âMaybe I picked the wrong person, I’m not clairvoyant,â Menke said of the developers. “I still don’t believe we did anything wrong.”
Menke and Gonzales insist the real reason for their eviction is their efforts to question why a disproportionate amount of housing in recent years has gone to Mayor Lopez’s family and friends. They fear that the lottery system used to determine who gets housing in the city will be manipulated to favor certain people.
âIt’s not supposed to happen in Vernon,â Gonzales said in an interview. Supporters of the recall twisted the development agreement and other issues, such as Gonzales’ demand for a jetted tub in his city-owned rental during a renovation, to make it appear, she and Menke, corrupt, Gonzales said. Her house was one of the last to be renovated by the city and she offered to pay the difference for better functionality, she said.
Leaflets were circulated accusing her of trying to charge the city for a jacuzzi, she said.
Mayor: No special treatment
Lopez denied that his family received special treatment under the housing program. She said her former colleagues assumed she was related to other residents because she and her husband had common last names. She admitted that she was a long-time acquaintance of Merlo, one of the new board members, because their sons played basketball together, but denied that she had any influence on Merlo’s decision to run. in the elections.
Lopez said the recall against Davis and Ybarra was a retaliatory measure and his allegations were baseless.
This recall petition, signed by more than 40 residents, including Menke and Gonzales, alleges that Davis, 81, “lacks the mental competence” to serve on the council and accuses Ybarra of nepotism and favoritism in his secondary role as councilor. housing commissioner. Ybarra, who lives in one of the only private houses in the city, and her sister sit on the seven-member Vernon Housing Commission, a committee that rents out the approximately two dozen houses owned by the city government through the system. lottery.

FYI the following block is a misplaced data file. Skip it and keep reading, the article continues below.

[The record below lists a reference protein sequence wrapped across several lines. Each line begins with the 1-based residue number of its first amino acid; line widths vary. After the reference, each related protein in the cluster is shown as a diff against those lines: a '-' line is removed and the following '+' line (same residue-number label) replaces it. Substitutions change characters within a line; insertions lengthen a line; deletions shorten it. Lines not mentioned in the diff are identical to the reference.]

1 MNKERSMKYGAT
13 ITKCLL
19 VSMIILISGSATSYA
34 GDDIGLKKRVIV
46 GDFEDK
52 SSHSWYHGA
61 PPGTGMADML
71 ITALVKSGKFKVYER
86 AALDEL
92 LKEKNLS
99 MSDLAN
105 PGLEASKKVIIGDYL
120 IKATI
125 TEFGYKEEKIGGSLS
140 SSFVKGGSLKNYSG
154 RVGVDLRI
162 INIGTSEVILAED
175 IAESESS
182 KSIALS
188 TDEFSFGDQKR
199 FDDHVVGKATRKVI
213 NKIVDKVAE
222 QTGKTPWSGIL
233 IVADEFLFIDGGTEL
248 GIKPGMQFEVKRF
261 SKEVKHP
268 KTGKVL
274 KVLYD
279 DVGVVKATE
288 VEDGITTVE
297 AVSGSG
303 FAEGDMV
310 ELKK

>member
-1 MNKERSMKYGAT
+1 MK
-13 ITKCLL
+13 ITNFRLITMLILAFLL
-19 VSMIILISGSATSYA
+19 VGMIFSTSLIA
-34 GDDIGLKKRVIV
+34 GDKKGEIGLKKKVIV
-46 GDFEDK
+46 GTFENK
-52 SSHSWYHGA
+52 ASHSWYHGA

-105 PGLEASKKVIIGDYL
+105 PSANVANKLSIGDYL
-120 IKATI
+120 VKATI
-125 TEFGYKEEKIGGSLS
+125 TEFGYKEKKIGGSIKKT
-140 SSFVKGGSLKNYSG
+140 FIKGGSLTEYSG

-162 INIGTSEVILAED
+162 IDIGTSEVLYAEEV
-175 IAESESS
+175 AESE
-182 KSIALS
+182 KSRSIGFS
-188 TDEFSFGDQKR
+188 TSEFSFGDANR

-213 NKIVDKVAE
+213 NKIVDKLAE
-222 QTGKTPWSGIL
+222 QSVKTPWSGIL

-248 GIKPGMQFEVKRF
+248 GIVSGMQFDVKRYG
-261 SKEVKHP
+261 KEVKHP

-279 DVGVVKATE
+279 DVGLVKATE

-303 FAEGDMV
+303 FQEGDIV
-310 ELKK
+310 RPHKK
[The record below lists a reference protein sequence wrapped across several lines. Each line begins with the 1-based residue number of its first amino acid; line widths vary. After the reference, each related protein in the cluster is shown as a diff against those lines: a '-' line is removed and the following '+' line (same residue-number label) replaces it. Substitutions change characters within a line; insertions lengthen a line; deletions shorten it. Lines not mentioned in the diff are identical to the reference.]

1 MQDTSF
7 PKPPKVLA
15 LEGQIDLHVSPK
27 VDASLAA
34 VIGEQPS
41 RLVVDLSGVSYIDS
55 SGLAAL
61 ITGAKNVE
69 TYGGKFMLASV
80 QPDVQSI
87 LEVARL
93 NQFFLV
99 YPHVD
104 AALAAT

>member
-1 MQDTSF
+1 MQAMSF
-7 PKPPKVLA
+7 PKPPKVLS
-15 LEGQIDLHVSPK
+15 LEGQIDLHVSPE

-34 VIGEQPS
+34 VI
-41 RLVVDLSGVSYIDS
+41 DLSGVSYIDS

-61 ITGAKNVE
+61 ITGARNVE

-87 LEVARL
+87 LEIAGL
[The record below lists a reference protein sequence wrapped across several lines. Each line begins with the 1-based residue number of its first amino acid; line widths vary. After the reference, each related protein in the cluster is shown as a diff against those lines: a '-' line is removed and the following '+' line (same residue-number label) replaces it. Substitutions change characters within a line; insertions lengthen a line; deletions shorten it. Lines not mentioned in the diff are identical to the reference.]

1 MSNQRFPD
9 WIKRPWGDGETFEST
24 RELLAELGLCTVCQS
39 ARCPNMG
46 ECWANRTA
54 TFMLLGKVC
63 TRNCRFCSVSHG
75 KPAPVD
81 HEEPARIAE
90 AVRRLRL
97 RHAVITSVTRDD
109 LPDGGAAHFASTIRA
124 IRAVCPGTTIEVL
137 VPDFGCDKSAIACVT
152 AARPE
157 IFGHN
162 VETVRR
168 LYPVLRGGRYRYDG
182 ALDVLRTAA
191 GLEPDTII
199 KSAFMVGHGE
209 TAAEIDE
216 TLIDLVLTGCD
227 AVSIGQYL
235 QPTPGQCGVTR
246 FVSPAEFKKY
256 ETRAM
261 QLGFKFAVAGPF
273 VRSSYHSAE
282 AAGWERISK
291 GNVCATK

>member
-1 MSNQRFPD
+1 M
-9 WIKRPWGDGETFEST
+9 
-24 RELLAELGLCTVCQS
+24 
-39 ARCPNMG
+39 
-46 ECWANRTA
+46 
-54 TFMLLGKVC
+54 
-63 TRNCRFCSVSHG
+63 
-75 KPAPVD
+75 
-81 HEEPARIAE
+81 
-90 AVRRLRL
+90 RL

Menke served on the housing committee for two years until he was elected to council in 2019. The mayor had previously appointed all seven members, but that was changed to a full council vote in February.
The commission is supposed to provide impartial oversight of city-owned rentals that previous administrations would have manipulated to keep the same families in power. Vernon implemented a series of sweeping reforms, including changes in housing, from 2011 to avoid dissociation of the state legislature. Today, about a third of the town’s housing is still owned by Vernon and controlled by the commission, while the rest is managed by an independent third party. According to Olguin, city officials want to build additional independent housing and retail businesses for residents, if they can find space for it in the built city.
Both sides in the recall battles accused the other of trying to improperly influence voters in the 45 independent units of Vernon Village Park Apartments, the city’s largest voting block.
Davis could not be reached for comment. Olguin and Lopez called the allegations against Davis “ageism” and denied that he was incapable of acting in his role.
Ybarra: “Support transparency”
Separately, Ybarra issued a statement largely denying the second recall allegations against her.
Unfortunately, Diana Gonzales and Carol Menke resorted to orchestrating a campaign against me because I chose to support transparency and clean government and rejected their attempt to bribe our beloved Vernon “she said.
âI trust the people of Vernon. They know the difference between right and wrong, and they showed it when they voted for Gonzales and Menke to be impeached. They know I have my back, and on election day I know they will have mine.